I created my first Facebook account in 2006. A friend, familiar with the organization, assured me it was going to be huge. I didn’t use that account much, but as Facebook grew in popularity and more people I knew were using it, I got increasingly drawn in. This was before the era of the smartphone and my desktop computer was my exclusive porthole into social media. I’d check Facebook for a few minutes each morning, again in the evening, and maybe in the middle of the day if I wasn’t too busy. It was far from being the center of my world.
The evolution of my Facebook use was subtle, but increased over time. The more connections I made, the more time I spent using the platform. And as evolutions go, I barely noticed what was happening. With the advent of the smartphone and the Facebook app in 2008, the social network left my desktop for my hip pocket. On a dime, I went from checking it 2 to 3 times a day, to checking it in the grocery line, at traffic lights, waiting for a waitress to take my order, and anytime I wasn’t otherwise engaged — including airport bathrooms. It became central to my daily experience.
As my use increased, I found value in the platform — I’m a people person and Facebook is made out of people. I’m also an introvert with a tendency toward social awkwardness, so it allowed me to fulfill my need for human connections, but from a safe distance. I enjoyed connecting with people over music, fitness, and art. I also participated in my share of sophomoric hijinks, including homemade videos of my talking dog.
Between 2010 and 2015, as the tenor the nation began to sour, Facebook became more political, more volatile, and increasingly divided. Finger-pointing, abusive language, and vitriol became the the currency of exchange for many. As this manifest, it became a badge of honor for some to be sent to Facebook jail, to have their accounts suspended, or like my brother in 2020, banned from Facebook for life. During this time, many left the platform of their own accord due to the negativity.
As the platform grew more negative, I leaned in with a more positive presence. I shared original stories, original photographs, and kept my interactions as positive as possible, though I still participated in some sophomoric hijinks — because in a nation absent of decorum and struggling to stand up straight, I never lost my sense of humor.
As interactions grew more negative, the call increased from governments, action groups, and parents for Facebook to minimize threats, abusive language, and people who abuse the platform. Facebook responded with the use of artificial intelligence (bots and algorithms) to determine who was violating their “community standards”. Those in violation would have their use limited or suspended, with little recourse on the part of the offender. As this continued, inconsistencies began to surface in how Facebook justice was administered…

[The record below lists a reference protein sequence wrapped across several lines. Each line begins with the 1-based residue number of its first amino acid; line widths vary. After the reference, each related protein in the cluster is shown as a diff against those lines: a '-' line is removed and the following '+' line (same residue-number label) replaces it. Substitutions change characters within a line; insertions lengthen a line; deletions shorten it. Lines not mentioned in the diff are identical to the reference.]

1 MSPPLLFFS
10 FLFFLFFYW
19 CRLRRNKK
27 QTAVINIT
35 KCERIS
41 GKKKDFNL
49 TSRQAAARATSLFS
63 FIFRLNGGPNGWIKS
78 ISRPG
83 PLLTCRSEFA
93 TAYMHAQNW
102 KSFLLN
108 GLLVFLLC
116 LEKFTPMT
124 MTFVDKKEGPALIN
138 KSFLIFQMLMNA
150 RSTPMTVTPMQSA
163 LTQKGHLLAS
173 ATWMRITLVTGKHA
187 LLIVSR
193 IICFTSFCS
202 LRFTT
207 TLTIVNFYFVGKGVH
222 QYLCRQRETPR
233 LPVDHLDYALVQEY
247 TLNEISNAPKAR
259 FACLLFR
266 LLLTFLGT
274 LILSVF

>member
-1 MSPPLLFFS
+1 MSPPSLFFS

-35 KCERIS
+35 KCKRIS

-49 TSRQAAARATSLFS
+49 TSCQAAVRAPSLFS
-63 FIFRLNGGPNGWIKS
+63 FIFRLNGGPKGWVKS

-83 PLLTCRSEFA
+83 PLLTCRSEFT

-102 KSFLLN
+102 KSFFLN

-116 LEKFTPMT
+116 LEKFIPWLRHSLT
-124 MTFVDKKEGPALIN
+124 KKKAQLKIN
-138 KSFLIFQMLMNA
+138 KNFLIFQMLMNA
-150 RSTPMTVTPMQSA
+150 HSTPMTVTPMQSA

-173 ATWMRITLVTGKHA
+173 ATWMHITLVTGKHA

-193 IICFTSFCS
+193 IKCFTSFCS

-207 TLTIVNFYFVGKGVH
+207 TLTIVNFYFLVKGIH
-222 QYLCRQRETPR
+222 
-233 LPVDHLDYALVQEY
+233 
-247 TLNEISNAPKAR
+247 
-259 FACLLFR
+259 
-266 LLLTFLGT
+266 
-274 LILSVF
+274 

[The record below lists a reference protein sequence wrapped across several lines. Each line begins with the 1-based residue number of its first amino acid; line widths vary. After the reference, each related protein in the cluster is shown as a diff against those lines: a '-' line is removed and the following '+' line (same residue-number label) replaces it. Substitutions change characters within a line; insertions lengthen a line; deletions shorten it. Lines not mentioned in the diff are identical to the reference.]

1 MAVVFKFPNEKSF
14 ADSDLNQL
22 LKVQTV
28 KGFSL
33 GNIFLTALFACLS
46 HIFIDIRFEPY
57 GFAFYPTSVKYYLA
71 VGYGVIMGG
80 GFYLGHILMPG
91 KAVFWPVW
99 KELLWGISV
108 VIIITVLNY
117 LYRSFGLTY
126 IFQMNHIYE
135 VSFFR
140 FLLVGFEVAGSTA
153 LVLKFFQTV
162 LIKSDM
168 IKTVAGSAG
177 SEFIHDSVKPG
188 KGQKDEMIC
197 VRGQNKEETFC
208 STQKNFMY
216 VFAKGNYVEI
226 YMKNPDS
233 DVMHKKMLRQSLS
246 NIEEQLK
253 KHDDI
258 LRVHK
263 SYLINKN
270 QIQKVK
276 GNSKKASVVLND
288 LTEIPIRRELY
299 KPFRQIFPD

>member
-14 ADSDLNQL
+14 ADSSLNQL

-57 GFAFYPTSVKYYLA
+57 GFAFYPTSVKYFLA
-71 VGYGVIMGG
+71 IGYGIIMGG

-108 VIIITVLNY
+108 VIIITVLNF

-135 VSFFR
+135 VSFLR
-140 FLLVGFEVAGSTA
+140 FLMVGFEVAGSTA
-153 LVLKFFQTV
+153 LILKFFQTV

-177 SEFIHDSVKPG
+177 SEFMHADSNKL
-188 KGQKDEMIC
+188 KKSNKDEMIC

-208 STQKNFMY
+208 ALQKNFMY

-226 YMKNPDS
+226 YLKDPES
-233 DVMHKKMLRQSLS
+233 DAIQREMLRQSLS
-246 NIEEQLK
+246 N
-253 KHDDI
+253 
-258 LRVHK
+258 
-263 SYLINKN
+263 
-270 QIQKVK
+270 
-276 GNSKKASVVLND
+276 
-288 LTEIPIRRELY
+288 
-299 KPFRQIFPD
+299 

Recently a woman photographed a dramatic image — her own shadow against low gray clouds. The image was magnificent and made it around the internet in a matter of days. When a friend shared it on Facebook last week, I made the comment…
“Witchcraft. Burn her…!“
Within 48-hours I was notified by Facebook my comment went against community standards and my account had been suspended for 3-days. This came just two weeks after a similar suspension for using the word “execute“ in a proper sentence. Keep in mind, no human being was a part of that judicial process. Justice was administered by artificial intelligence. The algorithm did give me the opportunity to appeal my sentence, but made clear the appeals process could take several weeks — for a 3-day suspension.
With nearly 3-billion accounts, I understand why Facebook could never staff or pay enough humans to take on a task that bots and algorithms can do far more efficiently. I also understand that they’re working to minimize kinks in the process so innocent people don’t have their accounts suspended for using the word “execute” in a proper sentence. In truth, I really don’t have an issue with my account being suspended for those minimal infractions.